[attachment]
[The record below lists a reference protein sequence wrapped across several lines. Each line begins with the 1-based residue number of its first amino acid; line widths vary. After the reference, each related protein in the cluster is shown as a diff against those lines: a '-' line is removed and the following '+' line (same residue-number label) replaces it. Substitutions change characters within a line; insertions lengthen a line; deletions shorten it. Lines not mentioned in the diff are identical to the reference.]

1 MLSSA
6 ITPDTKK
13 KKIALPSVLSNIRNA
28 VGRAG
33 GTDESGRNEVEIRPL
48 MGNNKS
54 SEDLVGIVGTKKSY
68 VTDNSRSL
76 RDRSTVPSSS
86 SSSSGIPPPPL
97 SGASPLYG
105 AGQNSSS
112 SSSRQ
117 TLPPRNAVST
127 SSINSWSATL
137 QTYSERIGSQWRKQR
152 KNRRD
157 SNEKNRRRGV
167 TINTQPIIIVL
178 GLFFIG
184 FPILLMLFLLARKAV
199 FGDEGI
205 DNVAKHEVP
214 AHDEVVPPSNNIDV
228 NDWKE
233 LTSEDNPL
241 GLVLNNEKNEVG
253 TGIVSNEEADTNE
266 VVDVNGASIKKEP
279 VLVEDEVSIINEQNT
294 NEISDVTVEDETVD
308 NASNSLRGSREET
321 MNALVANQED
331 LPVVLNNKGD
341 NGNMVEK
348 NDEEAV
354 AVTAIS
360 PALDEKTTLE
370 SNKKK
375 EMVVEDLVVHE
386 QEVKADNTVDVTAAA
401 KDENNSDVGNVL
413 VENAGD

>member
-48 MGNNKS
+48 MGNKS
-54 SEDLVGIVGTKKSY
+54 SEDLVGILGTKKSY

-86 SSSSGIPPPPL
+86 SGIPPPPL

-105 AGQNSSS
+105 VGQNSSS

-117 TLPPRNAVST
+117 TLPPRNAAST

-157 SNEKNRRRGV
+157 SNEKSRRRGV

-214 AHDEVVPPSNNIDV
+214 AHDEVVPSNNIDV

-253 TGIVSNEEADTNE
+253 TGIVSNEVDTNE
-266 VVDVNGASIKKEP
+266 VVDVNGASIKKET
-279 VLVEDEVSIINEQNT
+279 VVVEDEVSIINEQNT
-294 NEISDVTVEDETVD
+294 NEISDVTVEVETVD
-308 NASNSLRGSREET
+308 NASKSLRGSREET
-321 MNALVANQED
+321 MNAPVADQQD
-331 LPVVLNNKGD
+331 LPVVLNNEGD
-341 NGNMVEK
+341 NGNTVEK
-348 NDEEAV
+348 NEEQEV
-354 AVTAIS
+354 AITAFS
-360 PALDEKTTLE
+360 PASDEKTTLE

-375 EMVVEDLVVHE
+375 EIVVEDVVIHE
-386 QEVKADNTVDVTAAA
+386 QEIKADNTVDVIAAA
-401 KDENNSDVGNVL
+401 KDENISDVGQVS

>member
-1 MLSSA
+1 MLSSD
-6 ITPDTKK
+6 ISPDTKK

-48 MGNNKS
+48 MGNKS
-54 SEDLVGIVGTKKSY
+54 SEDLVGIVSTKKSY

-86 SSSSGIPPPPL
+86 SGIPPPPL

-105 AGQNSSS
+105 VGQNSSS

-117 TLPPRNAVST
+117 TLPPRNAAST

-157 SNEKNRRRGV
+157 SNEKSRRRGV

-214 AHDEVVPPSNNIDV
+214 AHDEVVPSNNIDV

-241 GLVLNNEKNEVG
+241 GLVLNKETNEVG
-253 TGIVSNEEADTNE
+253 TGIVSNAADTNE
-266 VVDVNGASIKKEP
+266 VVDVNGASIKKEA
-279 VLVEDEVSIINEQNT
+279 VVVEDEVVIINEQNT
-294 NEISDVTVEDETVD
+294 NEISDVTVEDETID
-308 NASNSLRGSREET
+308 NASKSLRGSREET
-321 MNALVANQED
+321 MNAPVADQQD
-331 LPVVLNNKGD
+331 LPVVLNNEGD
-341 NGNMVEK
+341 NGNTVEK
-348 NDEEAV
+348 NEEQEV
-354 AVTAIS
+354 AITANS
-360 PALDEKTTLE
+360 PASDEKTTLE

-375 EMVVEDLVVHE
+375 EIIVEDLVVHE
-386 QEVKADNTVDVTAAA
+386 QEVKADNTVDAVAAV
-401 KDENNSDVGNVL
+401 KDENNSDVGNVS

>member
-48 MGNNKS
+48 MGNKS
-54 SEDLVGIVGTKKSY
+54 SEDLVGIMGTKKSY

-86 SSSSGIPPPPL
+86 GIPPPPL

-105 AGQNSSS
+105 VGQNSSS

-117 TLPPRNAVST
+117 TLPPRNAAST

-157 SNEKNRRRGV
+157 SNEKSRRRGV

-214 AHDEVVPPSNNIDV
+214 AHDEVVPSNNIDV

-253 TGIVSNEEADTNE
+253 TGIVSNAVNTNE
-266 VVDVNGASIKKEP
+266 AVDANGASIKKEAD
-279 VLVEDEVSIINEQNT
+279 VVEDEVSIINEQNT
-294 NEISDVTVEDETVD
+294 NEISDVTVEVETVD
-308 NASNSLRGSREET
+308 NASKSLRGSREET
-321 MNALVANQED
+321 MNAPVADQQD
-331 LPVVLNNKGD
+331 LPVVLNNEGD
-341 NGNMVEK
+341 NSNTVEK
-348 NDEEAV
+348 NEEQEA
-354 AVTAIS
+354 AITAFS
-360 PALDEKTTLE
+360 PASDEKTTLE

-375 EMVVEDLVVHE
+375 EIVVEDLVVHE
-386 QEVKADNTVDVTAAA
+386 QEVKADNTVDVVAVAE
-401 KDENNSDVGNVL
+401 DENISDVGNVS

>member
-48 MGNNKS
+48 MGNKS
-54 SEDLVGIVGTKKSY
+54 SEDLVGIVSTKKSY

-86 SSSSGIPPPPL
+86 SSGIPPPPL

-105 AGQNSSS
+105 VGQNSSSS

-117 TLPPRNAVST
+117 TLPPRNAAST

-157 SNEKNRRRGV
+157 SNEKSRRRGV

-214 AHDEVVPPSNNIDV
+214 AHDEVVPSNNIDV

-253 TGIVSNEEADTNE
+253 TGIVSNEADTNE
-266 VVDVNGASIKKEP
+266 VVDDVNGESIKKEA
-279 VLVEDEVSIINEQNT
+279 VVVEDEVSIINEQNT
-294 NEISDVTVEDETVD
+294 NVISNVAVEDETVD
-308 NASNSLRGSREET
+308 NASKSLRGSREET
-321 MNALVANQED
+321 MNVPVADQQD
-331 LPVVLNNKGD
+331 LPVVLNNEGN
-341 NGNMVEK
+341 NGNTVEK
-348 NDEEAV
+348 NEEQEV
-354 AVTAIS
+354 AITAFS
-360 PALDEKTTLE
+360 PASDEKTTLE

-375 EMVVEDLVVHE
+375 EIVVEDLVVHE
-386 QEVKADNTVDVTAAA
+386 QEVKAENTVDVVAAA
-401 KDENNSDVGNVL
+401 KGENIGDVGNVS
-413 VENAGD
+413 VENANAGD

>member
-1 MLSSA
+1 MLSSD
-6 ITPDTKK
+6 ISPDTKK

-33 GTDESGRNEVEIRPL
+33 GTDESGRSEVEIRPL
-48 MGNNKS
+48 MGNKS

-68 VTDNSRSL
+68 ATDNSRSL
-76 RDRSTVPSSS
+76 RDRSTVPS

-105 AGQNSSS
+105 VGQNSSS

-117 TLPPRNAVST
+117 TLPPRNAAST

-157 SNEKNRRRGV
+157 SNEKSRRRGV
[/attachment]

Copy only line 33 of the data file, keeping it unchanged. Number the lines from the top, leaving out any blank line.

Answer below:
308 NASNSLRGSREET